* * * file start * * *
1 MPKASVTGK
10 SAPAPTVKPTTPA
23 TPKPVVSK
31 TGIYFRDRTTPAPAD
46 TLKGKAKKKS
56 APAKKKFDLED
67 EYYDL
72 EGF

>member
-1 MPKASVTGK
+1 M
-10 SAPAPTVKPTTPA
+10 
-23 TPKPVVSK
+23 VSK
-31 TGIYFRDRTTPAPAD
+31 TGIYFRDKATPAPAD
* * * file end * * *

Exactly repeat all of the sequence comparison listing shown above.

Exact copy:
1 MPKASVTGK
10 SAPAPTVKPTTPA
23 TPKPVVSK
31 TGIYFRDRTTPAPAD
46 TLKGKAKKKS
56 APAKKKFDLED
67 EYYDL
72 EGF

>member
-1 MPKASVTGK
+1 M
-10 SAPAPTVKPTTPA
+10 
-23 TPKPVVSK
+23 VSK
-31 TGIYFRDRTTPAPAD
+31 TGIYFRDKATPAPAD